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The ethical and moral senses exercised by AI in teaching.

Our ethical and moral senses will be exercised by AI in teacher-to-child encounters and engagements - exponentially so.

Some industries are highly vulnerable to AI and automation – and for good reason. Apart from increased efficiency, AI provides opportunities to perform menial and routine tasks that few people enjoy doing. As a greater proportion of the population grows older, the care industry will increase in size. Many of us are increasingly coming to rely on Alexa and Siri to order up music, make a drink, heat up a meal or tell the washing machine how to wash our clothes.

AI still won’t be able to nuance the creativity in music in the first place or simulate the human intimacy of having dinner with company – these still require flesh, blood and consciousness – at least for the foreseeable future. While AI can provide efficient and even intelligent solutions to human problems, it is still a very long way from feeling pain, joy, love or anger.

Alan Turing, the genius of early computer design and wartime hero of the Enigma code-breaking endeavour, described the threshold when computers would be considered ‘intelligent’ as the point at which they could carry on ‘an extended conversation with a human being’. If that is true, teachers are still far ahead of computers in providing both techne (the skills and knowledge of education) and phronesis (the practical wisdom and character that is the outcome of an education).

Machines are still a very long way from bonding, trusting, emotional understanding, modulating tone, eye contact, body language and sharing vulnerabilities – all of which take place a thousand times a day when a teacher and a pupil are in face-to-face contact with each other.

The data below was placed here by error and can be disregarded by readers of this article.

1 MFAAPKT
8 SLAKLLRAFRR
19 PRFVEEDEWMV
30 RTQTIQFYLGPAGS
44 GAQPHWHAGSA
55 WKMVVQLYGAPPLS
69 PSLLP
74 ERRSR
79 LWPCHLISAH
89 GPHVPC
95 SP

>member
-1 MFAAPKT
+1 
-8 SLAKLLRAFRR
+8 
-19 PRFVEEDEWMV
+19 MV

AI replicates what social media is doing to the quality of our social interaction – it distances us across time and space; it outsources the personal responsibility that comes with physical presence. When that happens, morality is unlearned and our ethical compass is disorientated.

The danger of too much AI in teaching is therefore both an ethical and a moral issue. Even if AI could be creative to the extent that humans can, would we, should we, want it? If an AI teacher could teach larger classes, answer more questions, correct more mistakes, demonstrate a wider range of techniques, mark more exercise books and do all the other ‘technical’ things human teachers do, would we, should we, want that?

As teachers, we are not yet immediately confronted by ethical questions of AI, but it will come – and when it does we should try to be prepared for the questions it will raise – particularly those where the teacher’s duty of care serves the child’s basic needs.

This is an extract from Alan Newland’s book:

‘Becoming a Teacher – the legal, ethical and moral implications of entering society’s most fundamental profession’

– available now from Crown House with a 20% discount with the code ‘becoming20’ - or from Amazon

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